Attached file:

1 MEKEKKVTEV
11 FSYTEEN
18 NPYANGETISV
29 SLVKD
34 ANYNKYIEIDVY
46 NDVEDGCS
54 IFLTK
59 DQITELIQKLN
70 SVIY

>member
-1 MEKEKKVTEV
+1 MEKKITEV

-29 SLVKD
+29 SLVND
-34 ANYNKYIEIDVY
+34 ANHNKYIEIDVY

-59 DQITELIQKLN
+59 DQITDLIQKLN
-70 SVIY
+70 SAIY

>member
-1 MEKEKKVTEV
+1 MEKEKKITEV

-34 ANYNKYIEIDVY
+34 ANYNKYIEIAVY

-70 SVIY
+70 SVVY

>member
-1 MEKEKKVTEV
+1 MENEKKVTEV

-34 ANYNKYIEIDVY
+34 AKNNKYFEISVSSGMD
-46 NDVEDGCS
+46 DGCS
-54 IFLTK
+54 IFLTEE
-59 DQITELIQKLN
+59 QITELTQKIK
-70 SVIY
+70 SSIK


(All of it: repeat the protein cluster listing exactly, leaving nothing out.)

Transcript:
1 MEKEKKVTEV
11 FSYTEEN
18 NPYANGETISV
29 SLVKD
34 ANYNKYIEIDVY
46 NDVEDGCS
54 IFLTK
59 DQITELIQKLN
70 SVIY

>member
-1 MEKEKKVTEV
+1 MEKKITEV

-29 SLVKD
+29 SLVND
-34 ANYNKYIEIDVY
+34 ANHNKYIEIDVY

-59 DQITELIQKLN
+59 DQITDLIQKLN
-70 SVIY
+70 SAIY

>member
-1 MEKEKKVTEV
+1 MEKEKKITEV

-34 ANYNKYIEIDVY
+34 ANYNKYIEIAVY

-70 SVIY
+70 SVVY

>member
-1 MEKEKKVTEV
+1 MENEKKVTEV

-34 ANYNKYIEIDVY
+34 AKNNKYFEISVSSGMD
-46 NDVEDGCS
+46 DGCS
-54 IFLTK
+54 IFLTEE
-59 DQITELIQKLN
+59 QITELTQKIK
-70 SVIY
+70 SSIK